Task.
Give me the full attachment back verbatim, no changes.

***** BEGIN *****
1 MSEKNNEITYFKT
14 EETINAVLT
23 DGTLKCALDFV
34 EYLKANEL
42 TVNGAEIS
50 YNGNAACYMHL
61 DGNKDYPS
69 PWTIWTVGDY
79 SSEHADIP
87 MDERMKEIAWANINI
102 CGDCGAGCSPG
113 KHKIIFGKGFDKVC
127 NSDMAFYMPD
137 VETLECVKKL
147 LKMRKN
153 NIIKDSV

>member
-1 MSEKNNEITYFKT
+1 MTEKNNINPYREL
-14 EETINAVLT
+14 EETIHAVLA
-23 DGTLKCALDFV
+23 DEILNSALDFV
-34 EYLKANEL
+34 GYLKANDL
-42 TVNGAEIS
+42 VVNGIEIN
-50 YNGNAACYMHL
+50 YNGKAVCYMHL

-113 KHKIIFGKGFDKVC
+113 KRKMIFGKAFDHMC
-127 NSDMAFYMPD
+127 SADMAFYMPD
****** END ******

1 MSEKNNEITYFKT
14 EETINAVLT
23 DGTLKCALDFV
34 EYLKANEL
42 TVNGAEIS
50 YNGNAACYMHL
61 DGNKDYPS
69 PWTIWTVGDY
79 SSEHADIP
87 MDERMKEIAWANINI
102 CGDCGAGCSPG
113 KHKIIFGKGFDKVC
127 NSDMAFYMPD
137 VETLECVKKL
147 LKMRKN
153 NIIKDSV

>member
-1 MSEKNNEITYFKT
+1 MTEKNNINPYREL
-14 EETINAVLT
+14 EETIHAVLA
-23 DGTLKCALDFV
+23 DEILNSALDFV
-34 EYLKANEL
+34 GYLKANDL
-42 TVNGAEIS
+42 VVNGIEIN
-50 YNGNAACYMHL
+50 YNGKAVCYMHL

-113 KHKIIFGKGFDKVC
+113 KRKMIFGKAFDHMC
-127 NSDMAFYMPD
+127 SADMAFYMPD